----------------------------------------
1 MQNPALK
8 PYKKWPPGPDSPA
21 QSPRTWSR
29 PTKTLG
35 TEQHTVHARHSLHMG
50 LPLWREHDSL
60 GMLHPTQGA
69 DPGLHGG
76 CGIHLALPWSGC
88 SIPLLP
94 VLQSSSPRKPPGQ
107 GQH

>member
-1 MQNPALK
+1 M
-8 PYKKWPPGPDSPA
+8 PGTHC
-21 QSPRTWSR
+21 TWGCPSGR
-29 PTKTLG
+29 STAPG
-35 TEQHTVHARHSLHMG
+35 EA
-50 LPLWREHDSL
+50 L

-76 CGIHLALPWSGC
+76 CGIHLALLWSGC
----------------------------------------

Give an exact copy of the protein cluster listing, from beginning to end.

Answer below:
1 MQNPALK
8 PYKKWPPGPDSPA
21 QSPRTWSR
29 PTKTLG
35 TEQHTVHARHSLHMG
50 LPLWREHDSL
60 GMLHPTQGA
69 DPGLHGG
76 CGIHLALPWSGC
88 SIPLLP
94 VLQSSSPRKPPGQ
107 GQH

>member
-1 MQNPALK
+1 M
-8 PYKKWPPGPDSPA
+8 PGTHC
-21 QSPRTWSR
+21 TWGCPSGR
-29 PTKTLG
+29 STAPG
-35 TEQHTVHARHSLHMG
+35 EA
-50 LPLWREHDSL
+50 L

-76 CGIHLALPWSGC
+76 CGIHLALLWSGC